You can try and vary the number of layers in CVNeuralNetLayers to see if your model works better. Another trick is to re-upload data as follows:

dev = qml.device('strawberryfields.fock', wires=1, cutoff_dim=1)


def layer(pars):
    CVNeuralNetLayers(*pars, wires=0)

@qml.qnode(dev)
def quantum_neural_net(var1, var2, x1=None,x2=None,x3=None):

    qml.Displacement(x1, 0.0, wires=0)
    qml.Displacement(x2, 0.0, wires=0)
    qml.Displacement(x3, 0.0, wires=0)
    
    circuit(var1)

    qml.Displacement(x1, 0.0, wires=0)
    qml.Displacement(x2, 0.0, wires=0)
    qml.Displacement(x3, 0.0, wires=0)
    
    circuit(var2)
    return qml.expval(qml.X(0))

Hope this helps!

Thanks alot @AroosaIjaz . First method worked , however we have to increase the cutoff else cost function remains the same. Although second method is giving errors

Also model is performing really bad as cost function plateaus around 0.02 sometimes and even starts climbing up. Could you please take a look at the uploaded code(data uploaded as well),(sorry for the troubles , i have a deadline coming up :sweat:. @AroosaIjaz @josh.

https://drive.google.com/drive/folders/13cK5lmcmEWvY1JZ68lyRdAZ9-iHghCX8?usp=sharing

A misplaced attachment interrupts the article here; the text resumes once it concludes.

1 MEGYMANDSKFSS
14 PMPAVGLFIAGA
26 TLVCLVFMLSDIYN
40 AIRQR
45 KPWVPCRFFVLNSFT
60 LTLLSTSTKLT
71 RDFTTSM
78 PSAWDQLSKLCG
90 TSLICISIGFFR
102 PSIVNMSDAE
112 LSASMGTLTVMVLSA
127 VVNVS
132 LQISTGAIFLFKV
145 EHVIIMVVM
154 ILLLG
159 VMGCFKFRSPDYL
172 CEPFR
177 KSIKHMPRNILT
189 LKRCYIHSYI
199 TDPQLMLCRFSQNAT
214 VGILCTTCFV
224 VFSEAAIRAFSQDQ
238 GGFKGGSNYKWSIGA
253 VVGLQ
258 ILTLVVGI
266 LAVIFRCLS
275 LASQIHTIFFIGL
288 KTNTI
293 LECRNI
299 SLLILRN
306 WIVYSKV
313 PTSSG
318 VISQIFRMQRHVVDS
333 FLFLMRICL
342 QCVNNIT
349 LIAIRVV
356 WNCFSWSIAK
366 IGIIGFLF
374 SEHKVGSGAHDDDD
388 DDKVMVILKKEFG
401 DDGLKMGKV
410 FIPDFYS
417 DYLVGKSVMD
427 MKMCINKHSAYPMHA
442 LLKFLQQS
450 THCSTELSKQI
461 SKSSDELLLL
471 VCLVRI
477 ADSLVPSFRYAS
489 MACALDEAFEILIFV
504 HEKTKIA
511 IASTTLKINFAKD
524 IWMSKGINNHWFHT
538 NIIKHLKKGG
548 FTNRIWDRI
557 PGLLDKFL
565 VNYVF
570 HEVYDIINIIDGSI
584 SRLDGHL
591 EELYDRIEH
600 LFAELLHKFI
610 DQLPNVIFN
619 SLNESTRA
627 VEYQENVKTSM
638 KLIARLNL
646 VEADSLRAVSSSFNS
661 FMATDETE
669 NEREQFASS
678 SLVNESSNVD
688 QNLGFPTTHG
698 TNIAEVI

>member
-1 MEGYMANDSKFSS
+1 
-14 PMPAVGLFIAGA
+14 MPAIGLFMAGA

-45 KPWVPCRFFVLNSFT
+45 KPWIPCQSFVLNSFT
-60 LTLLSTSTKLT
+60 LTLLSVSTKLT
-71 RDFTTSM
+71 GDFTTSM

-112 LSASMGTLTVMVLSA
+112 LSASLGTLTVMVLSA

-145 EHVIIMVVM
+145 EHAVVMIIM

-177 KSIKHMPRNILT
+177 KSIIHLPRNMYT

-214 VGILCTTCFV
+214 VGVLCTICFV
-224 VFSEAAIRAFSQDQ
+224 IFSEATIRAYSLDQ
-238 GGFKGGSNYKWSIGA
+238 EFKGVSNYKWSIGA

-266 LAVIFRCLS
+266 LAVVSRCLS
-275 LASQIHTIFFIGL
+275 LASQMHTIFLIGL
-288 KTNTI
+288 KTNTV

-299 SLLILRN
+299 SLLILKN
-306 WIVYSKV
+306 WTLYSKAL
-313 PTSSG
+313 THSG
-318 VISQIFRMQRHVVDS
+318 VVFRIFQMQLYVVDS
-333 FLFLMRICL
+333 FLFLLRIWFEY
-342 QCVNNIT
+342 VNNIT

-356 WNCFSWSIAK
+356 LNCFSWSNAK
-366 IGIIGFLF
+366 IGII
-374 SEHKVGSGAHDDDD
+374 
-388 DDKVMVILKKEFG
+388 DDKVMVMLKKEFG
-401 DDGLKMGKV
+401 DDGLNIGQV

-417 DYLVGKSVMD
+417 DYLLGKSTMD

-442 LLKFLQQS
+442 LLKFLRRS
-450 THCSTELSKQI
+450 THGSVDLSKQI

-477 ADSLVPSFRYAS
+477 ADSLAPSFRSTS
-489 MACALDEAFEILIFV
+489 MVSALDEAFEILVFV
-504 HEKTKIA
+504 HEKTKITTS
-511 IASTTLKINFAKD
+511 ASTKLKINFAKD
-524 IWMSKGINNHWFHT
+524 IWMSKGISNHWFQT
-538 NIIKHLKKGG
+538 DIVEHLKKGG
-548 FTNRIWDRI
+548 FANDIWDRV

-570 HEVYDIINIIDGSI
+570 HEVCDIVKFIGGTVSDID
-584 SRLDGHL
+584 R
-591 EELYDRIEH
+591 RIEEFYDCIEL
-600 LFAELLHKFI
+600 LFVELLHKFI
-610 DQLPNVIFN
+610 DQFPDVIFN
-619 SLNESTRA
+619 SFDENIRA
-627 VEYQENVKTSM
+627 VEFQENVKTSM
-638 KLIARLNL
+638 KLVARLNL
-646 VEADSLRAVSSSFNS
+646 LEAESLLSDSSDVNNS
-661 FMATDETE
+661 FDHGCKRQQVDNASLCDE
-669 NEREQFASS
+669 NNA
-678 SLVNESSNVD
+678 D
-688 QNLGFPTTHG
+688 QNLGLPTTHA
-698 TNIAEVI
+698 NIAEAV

Hi @P.Kairon

We’re glad to hear that @AroosaIjaz’s proposed method worked. Indeed, you’ll need to set the cutoff dimension to a larger number to ensure numerical accuracy/stability, the value of 1 is just a placeholder.

You mentioned that the second method is giving errors. Would you be able to provide the traceback/error msg here so we can try to help?

Regarding how well your model is performing: we can see if we can spot anything obvious, and make suggestions, but we aren’t necessarily able to debug code that is error-free, but just achieves unsatisfactory outputs.

My first guess is that you will need to check whether the cutoff level is sufficiently high to ensure numerical accuracy (this is a tradeoff with the amount of time/memory you need to simulate). Too low a cutoff and you have the risk that some operations—like Displacements, Squeezing, Cubic Phase, etc—push the quantum state outside of the space given by the cutoff. One way to check this would be to see if your state has a trace much less than 1 (equivalently, the expectation value of the identity is much less than 1)

Hi @nathan. Thanks for the tip. I fixed code with Aroosa’s second method it works just fine now( although its doubly slow).
Regarding training query i had was the trend of cost function is quite furtive:

Iter:     1 | Cost: 2.4273307 
Iter:     2 | Cost: 0.2041072 
Iter:     3 | Cost: 0.1400610 
Iter:     4 | Cost: 0.1216191 
Iter:     5 | Cost: 0.1082934 
Iter:     6 | Cost: 0.0991520 
Iter:     7 | Cost: 0.0931570 
Iter:     8 | Cost: 0.0889703 
Iter:     9 | Cost: 0.0857500 
Iter:    10 | Cost: 0.0830959